Three times already this year, I have spent time at conferences sponsored by the Correctional Service of Canada, designed to put together a policy that gives better treatment to the victims of crime, in the workings of the justice system.
The members of my homicide support group are likely to feel that it’s not a moment too soon.
The difficulty, though, is that our whole system of criminal justice is designed, not to accommodate victims, but to shut them completely out of the process. Under such a system, reconciliation between victim and offender is impossible.
In a recent series of talks on the CBC, the Dutch professor of criminology, Herman Bianchi, mentioned how, in the days of the Roman Empire, there were two levels of dealing with crime. Among citizens, criminal offences were dealt with by way of negotiation between offender and the victim, or the victim’s family, to be settled by payment of damages. Beating or imprisonment were out of the picture: execution (by beheading) was only for political crimes against the Emperor. Hence the frequent times in the Acts of the Apostles when Saint Paul claimed the privileges of Roman citizenship, and the authorities were forced to apologize to him when he had been beaten or imprisoned.
Slaves, however, were in a different position. They could be beaten, tortured, imprisoned, even crucified, at the command of their owner or the magistrates.
So whereas in Aboriginal societies, and in Saxon England before the Norman conquest, crimes were settled by a process of compensation between offender and victim, it was the process of punishment first adapted for slaves and introduced by the Norman conquest which is the basis of the criminal law and procedures we have in Canada today. Crime is treated as rebellion against the Crown. The feelings and fate of the victim of crime goes by the wayside.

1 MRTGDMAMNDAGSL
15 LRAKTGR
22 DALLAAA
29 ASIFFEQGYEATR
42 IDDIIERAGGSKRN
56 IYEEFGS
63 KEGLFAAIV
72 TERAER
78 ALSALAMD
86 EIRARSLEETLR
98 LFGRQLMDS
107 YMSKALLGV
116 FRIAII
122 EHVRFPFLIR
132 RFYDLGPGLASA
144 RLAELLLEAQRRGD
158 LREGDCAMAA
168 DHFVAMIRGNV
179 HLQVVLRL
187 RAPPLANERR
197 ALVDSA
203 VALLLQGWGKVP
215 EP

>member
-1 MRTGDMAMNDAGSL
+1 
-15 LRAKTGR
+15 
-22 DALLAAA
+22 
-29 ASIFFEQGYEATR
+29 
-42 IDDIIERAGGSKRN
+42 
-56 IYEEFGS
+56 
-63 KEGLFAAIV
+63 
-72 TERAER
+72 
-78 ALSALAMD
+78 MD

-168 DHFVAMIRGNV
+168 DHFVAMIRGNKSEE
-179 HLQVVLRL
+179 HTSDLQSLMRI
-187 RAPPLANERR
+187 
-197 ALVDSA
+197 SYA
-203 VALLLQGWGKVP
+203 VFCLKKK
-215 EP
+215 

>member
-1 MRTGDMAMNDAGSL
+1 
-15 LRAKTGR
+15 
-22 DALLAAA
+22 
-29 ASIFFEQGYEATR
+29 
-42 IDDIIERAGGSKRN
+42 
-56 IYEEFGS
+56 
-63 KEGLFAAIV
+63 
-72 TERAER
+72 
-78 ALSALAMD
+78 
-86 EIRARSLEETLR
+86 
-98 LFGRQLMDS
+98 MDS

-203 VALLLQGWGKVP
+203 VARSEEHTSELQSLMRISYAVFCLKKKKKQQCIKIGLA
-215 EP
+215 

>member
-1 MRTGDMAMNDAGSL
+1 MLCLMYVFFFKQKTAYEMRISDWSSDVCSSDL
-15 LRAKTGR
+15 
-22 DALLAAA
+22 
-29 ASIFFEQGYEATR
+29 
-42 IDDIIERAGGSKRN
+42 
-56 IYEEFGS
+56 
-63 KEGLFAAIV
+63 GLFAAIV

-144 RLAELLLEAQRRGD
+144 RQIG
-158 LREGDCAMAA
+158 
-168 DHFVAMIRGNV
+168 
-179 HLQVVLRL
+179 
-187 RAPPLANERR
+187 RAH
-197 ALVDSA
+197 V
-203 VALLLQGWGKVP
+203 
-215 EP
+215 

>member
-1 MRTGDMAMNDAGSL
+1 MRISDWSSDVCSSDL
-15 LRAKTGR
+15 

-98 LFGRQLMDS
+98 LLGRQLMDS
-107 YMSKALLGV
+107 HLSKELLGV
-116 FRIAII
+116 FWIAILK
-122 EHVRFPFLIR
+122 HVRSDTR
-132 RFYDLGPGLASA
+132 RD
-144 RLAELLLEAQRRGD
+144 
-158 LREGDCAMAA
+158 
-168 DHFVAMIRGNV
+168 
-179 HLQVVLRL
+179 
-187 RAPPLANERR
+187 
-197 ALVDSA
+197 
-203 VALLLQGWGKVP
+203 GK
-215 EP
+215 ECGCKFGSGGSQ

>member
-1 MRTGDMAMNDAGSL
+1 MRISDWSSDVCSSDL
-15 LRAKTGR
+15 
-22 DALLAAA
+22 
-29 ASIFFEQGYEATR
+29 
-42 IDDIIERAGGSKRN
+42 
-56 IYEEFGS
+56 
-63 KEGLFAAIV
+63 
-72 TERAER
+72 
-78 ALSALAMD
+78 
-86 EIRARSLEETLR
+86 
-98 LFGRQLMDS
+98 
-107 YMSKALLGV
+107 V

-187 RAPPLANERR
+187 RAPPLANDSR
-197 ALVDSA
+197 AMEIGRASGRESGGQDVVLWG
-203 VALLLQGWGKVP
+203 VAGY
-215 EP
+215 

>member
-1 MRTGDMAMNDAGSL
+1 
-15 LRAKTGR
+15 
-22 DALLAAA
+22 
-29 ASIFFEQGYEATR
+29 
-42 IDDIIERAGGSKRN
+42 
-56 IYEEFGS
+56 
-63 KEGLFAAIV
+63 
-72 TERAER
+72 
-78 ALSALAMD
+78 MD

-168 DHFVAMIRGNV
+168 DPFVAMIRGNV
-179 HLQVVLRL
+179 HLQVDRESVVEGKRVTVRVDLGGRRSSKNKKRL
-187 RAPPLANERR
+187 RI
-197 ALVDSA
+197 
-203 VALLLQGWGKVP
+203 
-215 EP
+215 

We are really dealing with two views of society. In one, citizens sit at a ‘round table’, and work out problems together in a spirit of problem solving and equality. Slaves, though, are those at the bottom of a pyramid, and above them are taskmasters, nobles, and ultimately the Pharaoh, the Monarch, or the Emperor himself. So the criminal law system we enjoy in Canada is one of punishment, slavery and control, not citizenship and mutual respect.
Jesus never wanted his disciples to “lord it over” the members of his church—even though the church itself has frequently not reflected this attitude in its structure and actions. So here’s hoping that the current experiments in diversion, sentencing circles and the like in criminal law, particularly in the case of young offenders and the first nations, prove themselves of value in bringing us to a more humane society.